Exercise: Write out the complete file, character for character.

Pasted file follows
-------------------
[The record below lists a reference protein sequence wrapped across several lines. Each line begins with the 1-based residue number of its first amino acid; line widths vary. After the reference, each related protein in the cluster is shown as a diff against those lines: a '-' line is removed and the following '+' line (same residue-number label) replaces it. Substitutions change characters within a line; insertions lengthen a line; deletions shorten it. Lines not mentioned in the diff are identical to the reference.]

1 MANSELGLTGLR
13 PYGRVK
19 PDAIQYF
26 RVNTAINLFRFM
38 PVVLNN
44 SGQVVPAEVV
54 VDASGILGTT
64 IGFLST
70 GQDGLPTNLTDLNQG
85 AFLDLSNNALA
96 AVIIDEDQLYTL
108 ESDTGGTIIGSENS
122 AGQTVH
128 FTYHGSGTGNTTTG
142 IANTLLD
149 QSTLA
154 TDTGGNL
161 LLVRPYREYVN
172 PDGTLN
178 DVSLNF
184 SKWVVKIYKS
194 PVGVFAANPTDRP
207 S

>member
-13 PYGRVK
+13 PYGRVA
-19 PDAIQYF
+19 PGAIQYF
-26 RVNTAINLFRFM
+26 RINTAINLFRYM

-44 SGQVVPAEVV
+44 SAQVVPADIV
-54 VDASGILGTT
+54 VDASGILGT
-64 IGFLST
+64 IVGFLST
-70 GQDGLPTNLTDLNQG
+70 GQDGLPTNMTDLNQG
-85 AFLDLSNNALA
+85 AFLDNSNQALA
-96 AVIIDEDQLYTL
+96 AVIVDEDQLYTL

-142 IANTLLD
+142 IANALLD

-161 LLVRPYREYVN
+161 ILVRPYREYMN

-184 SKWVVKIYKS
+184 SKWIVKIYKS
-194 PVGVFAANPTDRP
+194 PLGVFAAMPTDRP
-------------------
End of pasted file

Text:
[The record below lists a reference protein sequence wrapped across several lines. Each line begins with the 1-based residue number of its first amino acid; line widths vary. After the reference, each related protein in the cluster is shown as a diff against those lines: a '-' line is removed and the following '+' line (same residue-number label) replaces it. Substitutions change characters within a line; insertions lengthen a line; deletions shorten it. Lines not mentioned in the diff are identical to the reference.]

1 MANSELGLTGLR
13 PYGRVK
19 PDAIQYF
26 RVNTAINLFRFM
38 PVVLNN
44 SGQVVPAEVV
54 VDASGILGTT
64 IGFLST
70 GQDGLPTNLTDLNQG
85 AFLDLSNNALA
96 AVIIDEDQLYTL
108 ESDTGGTIIGSENS
122 AGQTVH
128 FTYHGSGTGNTTTG
142 IANTLLD
149 QSTLA
154 TDTGGNL
161 LLVRPYREYVN
172 PDGTLN
178 DVSLNF
184 SKWVVKIYKS
194 PVGVFAANPTDRP
207 S

>member
-13 PYGRVK
+13 PYGRVA
-19 PDAIQYF
+19 PGAIQYF
-26 RVNTAINLFRFM
+26 RINTAINLFRYM

-44 SGQVVPAEVV
+44 SAQVVPADIV
-54 VDASGILGTT
+54 VDASGILGT
-64 IGFLST
+64 IVGFLST
-70 GQDGLPTNLTDLNQG
+70 GQDGLPTNMTDLNQG
-85 AFLDLSNNALA
+85 AFLDNSNQALA
-96 AVIIDEDQLYTL
+96 AVIVDEDQLYTL

-142 IANTLLD
+142 IANALLD

-161 LLVRPYREYVN
+161 ILVRPYREYMN

-184 SKWVVKIYKS
+184 SKWIVKIYKS
-194 PVGVFAANPTDRP
+194 PLGVFAAMPTDRP